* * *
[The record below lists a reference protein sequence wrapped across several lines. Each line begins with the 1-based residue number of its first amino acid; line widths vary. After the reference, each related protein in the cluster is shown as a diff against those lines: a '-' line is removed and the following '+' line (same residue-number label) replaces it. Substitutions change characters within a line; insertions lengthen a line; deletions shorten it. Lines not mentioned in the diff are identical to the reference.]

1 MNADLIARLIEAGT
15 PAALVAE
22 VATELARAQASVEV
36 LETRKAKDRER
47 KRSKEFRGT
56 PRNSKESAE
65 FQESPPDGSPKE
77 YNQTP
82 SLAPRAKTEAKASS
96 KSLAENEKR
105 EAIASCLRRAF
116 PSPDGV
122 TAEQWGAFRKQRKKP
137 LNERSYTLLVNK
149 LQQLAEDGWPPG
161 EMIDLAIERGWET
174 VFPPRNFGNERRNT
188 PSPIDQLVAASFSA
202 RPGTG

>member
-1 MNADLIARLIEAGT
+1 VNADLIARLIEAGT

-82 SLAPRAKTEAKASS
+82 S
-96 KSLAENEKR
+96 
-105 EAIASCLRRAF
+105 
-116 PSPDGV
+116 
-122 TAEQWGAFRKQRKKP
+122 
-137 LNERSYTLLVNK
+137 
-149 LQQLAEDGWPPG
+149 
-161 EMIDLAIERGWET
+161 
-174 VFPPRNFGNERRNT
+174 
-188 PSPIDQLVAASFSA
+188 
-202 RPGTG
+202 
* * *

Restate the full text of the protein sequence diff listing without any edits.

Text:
[The record below lists a reference protein sequence wrapped across several lines. Each line begins with the 1-based residue number of its first amino acid; line widths vary. After the reference, each related protein in the cluster is shown as a diff against those lines: a '-' line is removed and the following '+' line (same residue-number label) replaces it. Substitutions change characters within a line; insertions lengthen a line; deletions shorten it. Lines not mentioned in the diff are identical to the reference.]

1 MNADLIARLIEAGT
15 PAALVAE
22 VATELARAQASVEV
36 LETRKAKDRER
47 KRSKEFRGT
56 PRNSKESAE
65 FQESPPDGSPKE
77 YNQTP
82 SLAPRAKTEAKASS
96 KSLAENEKR
105 EAIASCLRRAF
116 PSPDGV
122 TAEQWGAFRKQRKKP
137 LNERSYTLLVNK
149 LQQLAEDGWPPG
161 EMIDLAIERGWET
174 VFPPRNFGNERRNT
188 PSPIDQLVAASFSA
202 RPGTG

>member
-1 MNADLIARLIEAGT
+1 VNADLIARLIEAGT

-82 SLAPRAKTEAKASS
+82 S
-96 KSLAENEKR
+96 
-105 EAIASCLRRAF
+105 
-116 PSPDGV
+116 
-122 TAEQWGAFRKQRKKP
+122 
-137 LNERSYTLLVNK
+137 
-149 LQQLAEDGWPPG
+149 
-161 EMIDLAIERGWET
+161 
-174 VFPPRNFGNERRNT
+174 
-188 PSPIDQLVAASFSA
+188 
-202 RPGTG
+202 